He’d had to cut a dollar off his logging rates per tonne in order to be able to stay competitive in the market. “When you’re processing 1800 tonne jobs, that’s quite significant,” he said.

And with Covid-19 putting the forestry industry on pause for two weeks, he was concerned about being able to make the money needed to cover equipment costs and his own income if more backlog occurred. “The government helps with the wage subsidy, so I’ve paid my men through.

But I want to generate some income, obviously with the downturn leading into it and now Covid-19, I want to try and get some wood out the gate to make up for it.” There needed to be more government support for contractors to be able to ride out the highs and lows of log prices, he said.

Forestry Industry Contractors Association chief executive Prue Younger said contractors were loaded up at the risk end when it came to log price drops. “They’ve got the investment in the very expensive equipment, they’ve got the risk in the continuation of their contract, they’ve got the risk of retaining their workforce. It seems a little bottom heavy on the risk monitor meter,” she said.

An increase in recent years in the amount of trees owned by smaller woodlot owners as opposed to corporate forestry owners was exacerbating the issue, she said. Smaller woodlot owners wanted the best price for their investment, and were often unaware of the flow on effect to the supply-chain of cancelling pending contracts to wait for those higher prices, she said.

As a result, the association was calling for a national forestry strategy to be adopted and better education to be provided to woodlot owners on market strategy, she said. “You keep getting those cyclical bubbles happening, and you’ll lose contractors, because there’s no money to be made in the industry when it's turned off and on like that.”

Source: Stuff

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Commitment to drive Billion Trees Plan

Australia’s forest industries welcome the Federal Government’s commitment to drive progress on the Billion Trees Plan through concerted collaboration with state and territory jurisdictions, Chief Executive Officer of the Australian Forest Products Association (AFPA), Ross Hampton said.

In an address to AFPA’s National Forest Industries Symposium, Federal Assistant Minister for Forestry, Senator Jonno Duniam, outlined his commitment to work more closely with state and territory governments to deliver the Commonwealth’s 2030 goal to grow Australia’s timber plantation estate by one billion trees.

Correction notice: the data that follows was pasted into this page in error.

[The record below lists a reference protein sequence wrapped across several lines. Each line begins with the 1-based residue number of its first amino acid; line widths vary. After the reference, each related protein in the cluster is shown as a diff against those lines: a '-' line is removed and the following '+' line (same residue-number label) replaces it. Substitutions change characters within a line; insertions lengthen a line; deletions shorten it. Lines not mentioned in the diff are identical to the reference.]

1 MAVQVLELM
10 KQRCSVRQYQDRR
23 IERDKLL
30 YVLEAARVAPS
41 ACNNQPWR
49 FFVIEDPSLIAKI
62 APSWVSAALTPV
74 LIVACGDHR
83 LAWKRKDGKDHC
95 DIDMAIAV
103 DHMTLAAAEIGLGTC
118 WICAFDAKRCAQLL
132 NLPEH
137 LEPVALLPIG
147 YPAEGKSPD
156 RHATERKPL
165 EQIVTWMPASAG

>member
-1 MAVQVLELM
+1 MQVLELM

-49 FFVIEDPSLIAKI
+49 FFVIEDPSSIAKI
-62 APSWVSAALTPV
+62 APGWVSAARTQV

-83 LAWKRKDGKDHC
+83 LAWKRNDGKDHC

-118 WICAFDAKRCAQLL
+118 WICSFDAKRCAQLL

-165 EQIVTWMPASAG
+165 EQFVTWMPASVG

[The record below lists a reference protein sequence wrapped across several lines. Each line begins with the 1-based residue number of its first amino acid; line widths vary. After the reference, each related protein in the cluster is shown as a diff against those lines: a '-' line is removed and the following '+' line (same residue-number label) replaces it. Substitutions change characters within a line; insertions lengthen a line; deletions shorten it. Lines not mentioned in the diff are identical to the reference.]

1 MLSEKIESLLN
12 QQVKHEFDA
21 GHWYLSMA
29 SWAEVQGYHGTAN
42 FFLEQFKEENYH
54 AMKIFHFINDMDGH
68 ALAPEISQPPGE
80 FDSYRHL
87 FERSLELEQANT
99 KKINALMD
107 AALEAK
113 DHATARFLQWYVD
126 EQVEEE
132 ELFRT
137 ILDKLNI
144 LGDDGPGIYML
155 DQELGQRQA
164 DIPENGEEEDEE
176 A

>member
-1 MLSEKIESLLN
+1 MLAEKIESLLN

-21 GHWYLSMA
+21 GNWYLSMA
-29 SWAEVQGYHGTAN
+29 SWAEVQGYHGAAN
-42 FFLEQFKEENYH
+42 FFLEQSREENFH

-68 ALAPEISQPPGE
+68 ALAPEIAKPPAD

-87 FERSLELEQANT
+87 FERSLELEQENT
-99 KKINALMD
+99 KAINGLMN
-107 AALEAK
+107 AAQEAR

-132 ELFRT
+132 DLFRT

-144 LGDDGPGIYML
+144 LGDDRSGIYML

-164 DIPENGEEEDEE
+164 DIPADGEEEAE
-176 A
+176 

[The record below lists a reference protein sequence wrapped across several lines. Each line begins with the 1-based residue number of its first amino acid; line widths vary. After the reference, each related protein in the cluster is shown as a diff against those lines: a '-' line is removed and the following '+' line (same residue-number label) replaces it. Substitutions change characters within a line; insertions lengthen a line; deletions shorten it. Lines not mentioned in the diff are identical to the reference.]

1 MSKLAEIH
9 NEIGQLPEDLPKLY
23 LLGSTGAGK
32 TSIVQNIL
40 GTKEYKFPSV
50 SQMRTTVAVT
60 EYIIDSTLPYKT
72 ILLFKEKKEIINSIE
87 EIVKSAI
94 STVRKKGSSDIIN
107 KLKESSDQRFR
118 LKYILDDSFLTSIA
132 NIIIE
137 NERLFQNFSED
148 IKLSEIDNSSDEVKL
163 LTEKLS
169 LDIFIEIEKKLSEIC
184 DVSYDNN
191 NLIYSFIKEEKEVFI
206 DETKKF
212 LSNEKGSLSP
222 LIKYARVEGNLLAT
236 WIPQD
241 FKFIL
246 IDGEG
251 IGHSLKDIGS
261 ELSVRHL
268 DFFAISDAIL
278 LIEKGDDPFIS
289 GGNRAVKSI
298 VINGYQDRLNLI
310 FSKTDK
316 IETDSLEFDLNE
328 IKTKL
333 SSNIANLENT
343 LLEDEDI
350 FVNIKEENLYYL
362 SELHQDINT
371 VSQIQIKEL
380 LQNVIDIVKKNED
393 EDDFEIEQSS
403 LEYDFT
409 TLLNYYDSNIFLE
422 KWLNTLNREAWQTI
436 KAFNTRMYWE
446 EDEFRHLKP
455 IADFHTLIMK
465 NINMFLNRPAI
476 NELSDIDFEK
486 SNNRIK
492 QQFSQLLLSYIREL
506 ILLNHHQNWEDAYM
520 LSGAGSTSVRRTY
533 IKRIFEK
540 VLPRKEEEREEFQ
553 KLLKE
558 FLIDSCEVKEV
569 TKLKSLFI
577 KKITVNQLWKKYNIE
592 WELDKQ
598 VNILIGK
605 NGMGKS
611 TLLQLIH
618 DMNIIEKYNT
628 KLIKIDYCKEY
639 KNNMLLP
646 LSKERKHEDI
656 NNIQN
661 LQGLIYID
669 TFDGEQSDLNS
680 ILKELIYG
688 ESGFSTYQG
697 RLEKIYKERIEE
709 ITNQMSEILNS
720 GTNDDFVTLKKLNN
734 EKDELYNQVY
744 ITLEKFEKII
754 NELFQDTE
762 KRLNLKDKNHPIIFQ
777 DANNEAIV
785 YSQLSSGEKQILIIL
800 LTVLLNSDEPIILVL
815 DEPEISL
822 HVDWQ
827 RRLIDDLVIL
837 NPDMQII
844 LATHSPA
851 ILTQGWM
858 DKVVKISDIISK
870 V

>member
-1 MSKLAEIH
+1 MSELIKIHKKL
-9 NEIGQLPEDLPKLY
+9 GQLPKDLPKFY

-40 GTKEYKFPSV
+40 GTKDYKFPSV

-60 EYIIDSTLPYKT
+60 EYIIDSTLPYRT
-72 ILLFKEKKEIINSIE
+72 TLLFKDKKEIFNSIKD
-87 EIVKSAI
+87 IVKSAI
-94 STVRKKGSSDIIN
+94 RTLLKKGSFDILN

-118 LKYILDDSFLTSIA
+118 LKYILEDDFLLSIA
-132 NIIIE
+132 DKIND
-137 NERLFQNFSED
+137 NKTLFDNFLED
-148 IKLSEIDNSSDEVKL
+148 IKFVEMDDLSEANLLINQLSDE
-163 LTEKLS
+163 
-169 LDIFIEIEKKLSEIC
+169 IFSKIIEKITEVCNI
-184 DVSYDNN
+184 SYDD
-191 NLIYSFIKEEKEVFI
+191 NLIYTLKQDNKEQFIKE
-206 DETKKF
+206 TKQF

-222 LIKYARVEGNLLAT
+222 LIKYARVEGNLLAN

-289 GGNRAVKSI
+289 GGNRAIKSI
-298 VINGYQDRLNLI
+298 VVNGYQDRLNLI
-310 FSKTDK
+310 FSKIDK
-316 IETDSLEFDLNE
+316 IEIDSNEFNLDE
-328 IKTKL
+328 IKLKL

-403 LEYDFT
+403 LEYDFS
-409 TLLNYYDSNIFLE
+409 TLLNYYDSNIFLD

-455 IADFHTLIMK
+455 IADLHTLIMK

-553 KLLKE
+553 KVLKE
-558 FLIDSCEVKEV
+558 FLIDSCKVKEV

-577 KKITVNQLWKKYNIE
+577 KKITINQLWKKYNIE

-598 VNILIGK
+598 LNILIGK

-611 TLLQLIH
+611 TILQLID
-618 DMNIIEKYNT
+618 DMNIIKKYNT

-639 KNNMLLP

“I intend to convene a meeting with my state and territory counterparts to get sign up to this goal, to find out exactly what it is, they are intending to do to achieve this goal…We’ve got nine years to achieve it, we will achieve it, I’m committed to that.”

“We welcome Assistant Minister Duniam’s efforts to drive greater collaboration with the states and territories to achieve the Billion Trees Plan that was launched in 2018,” Mr Hampton said.

Source: AFPA

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WoodWorks 2021 – new dates!

This week, because of the current issues and uncertainty still surrounding the lockdown in New Zealand, the decision was made with the event presenters, exhibitors and delegates, to reschedule the 6th annual WoodWorks 2021 Conference & Exhibitions to run now on Wednesday 3 November 2021. Same venue, same plans and same programme – just six weeks from when it was originally scheduled to run.

The event as covered brings together leaders in engineered wood design and construction, timber producers, architects, project managers, designers, fit-out specialists, quantity surveyors, BIM specialists and engineers from throughout New Zealand. It’s grown strongly this year with registrations up 50 percent. The date change is to allow as many people as possible to have an in-person experience.

This year the event also includes a BRANZ pre-conference workshop and a CLT plant tour to Red Stag’s Waipa site at Whakarewarewa Forest on Tuesday, 2 November. To register or see more details go to the: event website





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Woman in Forest Industries Excellence Award winner announced

Australia’s forest industries congratulate Sustainable Timber Tasmania’s (STT) Suzette Weeding on winning the Midway Woman in Forest Industries Award of Excellence, at the National Forest Industry Awards – organised by the Australian Forest Products Association (AFPA).